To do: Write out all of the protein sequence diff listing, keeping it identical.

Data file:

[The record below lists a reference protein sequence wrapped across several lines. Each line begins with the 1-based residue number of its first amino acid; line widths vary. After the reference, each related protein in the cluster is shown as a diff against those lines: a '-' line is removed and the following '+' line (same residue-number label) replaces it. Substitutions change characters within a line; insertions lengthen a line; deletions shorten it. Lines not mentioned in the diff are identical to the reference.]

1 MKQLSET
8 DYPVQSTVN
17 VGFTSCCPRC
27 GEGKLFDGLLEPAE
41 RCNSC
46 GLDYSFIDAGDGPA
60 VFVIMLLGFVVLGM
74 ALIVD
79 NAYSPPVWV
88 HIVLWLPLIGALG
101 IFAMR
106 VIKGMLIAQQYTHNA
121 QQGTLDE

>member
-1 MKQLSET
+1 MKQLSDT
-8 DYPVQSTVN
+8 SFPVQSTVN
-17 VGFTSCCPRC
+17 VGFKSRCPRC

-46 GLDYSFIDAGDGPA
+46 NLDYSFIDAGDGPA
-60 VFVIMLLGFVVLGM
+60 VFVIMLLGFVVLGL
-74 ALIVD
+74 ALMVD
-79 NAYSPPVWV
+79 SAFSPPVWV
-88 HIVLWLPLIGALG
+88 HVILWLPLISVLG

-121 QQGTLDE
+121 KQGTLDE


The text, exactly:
[The record below lists a reference protein sequence wrapped across several lines. Each line begins with the 1-based residue number of its first amino acid; line widths vary. After the reference, each related protein in the cluster is shown as a diff against those lines: a '-' line is removed and the following '+' line (same residue-number label) replaces it. Substitutions change characters within a line; insertions lengthen a line; deletions shorten it. Lines not mentioned in the diff are identical to the reference.]

1 MKQLSET
8 DYPVQSTVN
17 VGFTSCCPRC
27 GEGKLFDGLLEPAE
41 RCNSC
46 GLDYSFIDAGDGPA
60 VFVIMLLGFVVLGM
74 ALIVD
79 NAYSPPVWV
88 HIVLWLPLIGALG
101 IFAMR
106 VIKGMLIAQQYTHNA
121 QQGTLDE

>member
-1 MKQLSET
+1 MKQLSDT
-8 DYPVQSTVN
+8 SFPVQSTVN
-17 VGFTSCCPRC
+17 VGFKSRCPRC

-46 GLDYSFIDAGDGPA
+46 NLDYSFIDAGDGPA
-60 VFVIMLLGFVVLGM
+60 VFVIMLLGFVVLGL
-74 ALIVD
+74 ALMVD
-79 NAYSPPVWV
+79 SAFSPPVWV
-88 HIVLWLPLIGALG
+88 HVILWLPLISVLG

-121 QQGTLDE
+121 KQGTLDE